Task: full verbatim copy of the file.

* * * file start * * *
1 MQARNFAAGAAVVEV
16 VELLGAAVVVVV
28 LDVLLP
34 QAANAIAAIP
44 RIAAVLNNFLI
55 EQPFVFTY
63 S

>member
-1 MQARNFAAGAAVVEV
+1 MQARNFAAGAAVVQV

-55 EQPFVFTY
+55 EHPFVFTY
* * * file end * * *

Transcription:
1 MQARNFAAGAAVVEV
16 VELLGAAVVVVV
28 LDVLLP
34 QAANAIAAIP
44 RIAAVLNNFLI
55 EQPFVFTY
63 S

>member
-1 MQARNFAAGAAVVEV
+1 MQARNFAAGAAVVQV

-55 EQPFVFTY
+55 EHPFVFTY